The 2010 ROD selected in situ enhancements (via ISCO) and pump and treat (P&T) for the shallow water-bearing zone (WBZ) (25-35 feet below ground surface [bgs]) and the Lower Chicot WBZ (110-400 feet bgs) to contain and treat impacted ground water. Additional tests during the remedial design (RD) confirmed that natural degradation in the shallow WBZ was occurring after occasional enhancements. RD tests also confirmed high concentrations of contaminants in the vapor phase at depths of 35 to 110 feet bgs, which were likely sourcing contaminants to the underlying Lower Chicot Aquifer.
The 2014 optimization review prioritized mitigation of the two predominant vapor sources and implementation of the shallow WBZ treatment design. Although the ROD identified P&T with hydraulic containment as a remedy for the Lower Chicot WBZ, the review recommended a limited P&T system be considered only after mitigating the source and if deemed necessary based on groundwater monitoring trends. If source reduction is effective at reducing impacts to the Lower Chicot, a P&T system may not be needed or may be needed at a much smaller scale than originally anticipated. Other optimization recommendations focused on identifying data gaps for all target subsurface zones; reducing costs associated with using SVE for contaminant source reduction; further assessing possible indoor air exposure in the area of initial contaminant release; and implementing a data management system to integrate historical and future monitoring data that support this adaptive site management approach.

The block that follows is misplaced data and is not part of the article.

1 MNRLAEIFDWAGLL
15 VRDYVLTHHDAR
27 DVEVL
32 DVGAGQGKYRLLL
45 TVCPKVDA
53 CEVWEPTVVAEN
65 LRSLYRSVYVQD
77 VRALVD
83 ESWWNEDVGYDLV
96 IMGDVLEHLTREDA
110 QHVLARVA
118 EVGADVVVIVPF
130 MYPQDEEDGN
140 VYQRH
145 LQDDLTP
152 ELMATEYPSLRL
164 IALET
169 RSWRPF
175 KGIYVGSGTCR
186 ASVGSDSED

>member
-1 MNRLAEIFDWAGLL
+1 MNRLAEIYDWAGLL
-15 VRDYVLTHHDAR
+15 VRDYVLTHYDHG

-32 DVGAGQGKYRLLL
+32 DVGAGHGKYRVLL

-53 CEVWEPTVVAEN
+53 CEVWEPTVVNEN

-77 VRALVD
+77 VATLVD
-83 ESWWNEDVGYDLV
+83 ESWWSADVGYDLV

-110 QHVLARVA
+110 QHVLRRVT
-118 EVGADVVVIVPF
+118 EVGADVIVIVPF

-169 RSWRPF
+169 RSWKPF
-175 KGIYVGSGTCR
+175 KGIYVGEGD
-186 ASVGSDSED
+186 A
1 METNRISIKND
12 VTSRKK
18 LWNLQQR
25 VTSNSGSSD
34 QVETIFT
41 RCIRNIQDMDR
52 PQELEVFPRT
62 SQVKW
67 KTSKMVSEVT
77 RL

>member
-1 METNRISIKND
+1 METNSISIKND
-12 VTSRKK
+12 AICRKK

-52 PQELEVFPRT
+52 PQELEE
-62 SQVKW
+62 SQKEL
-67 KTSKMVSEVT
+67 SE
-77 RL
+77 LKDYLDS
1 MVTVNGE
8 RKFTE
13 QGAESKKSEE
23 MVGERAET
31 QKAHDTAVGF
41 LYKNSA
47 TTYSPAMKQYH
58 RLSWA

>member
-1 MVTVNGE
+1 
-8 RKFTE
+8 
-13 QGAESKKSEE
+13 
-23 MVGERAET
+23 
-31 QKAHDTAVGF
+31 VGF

Based on results of the review, the ROD will be amended in 2015 to prioritize mitigation of the two vapor-phase sources. Prioritization will involve evaluating SVE and other technologies capable of more aggressively addressing volatile organic compounds in the shallow soil (0-25 feet bgs) and high PCE vapor concentrations in the upper unsaturated zone (60-110 feet bgs) of the underlying Chicot Aquifer that were previously unknown. Work to resolve existing data gaps will continue in 2015.
At the Sandy Beach Road Groundwater Plume Superfund site, 2010 groundwater analysis showed a TCE groundwater plume approximately one-half mile wide and one mile long (Figure 2 [a]), including zones beneath some residences in the City of Pelican Bay, the adjacent City of Azle and unincorporated areas of Tarrant County in north central Texas. Many private and some public water supply wells have drawn or continue to draw water from affected depths of the two aquifers (the Paluxy and Twin Mountains Aquifers). EPA has completed residential water line connections to the City of Azle's water supply system for those residences with contaminated private water supply wells.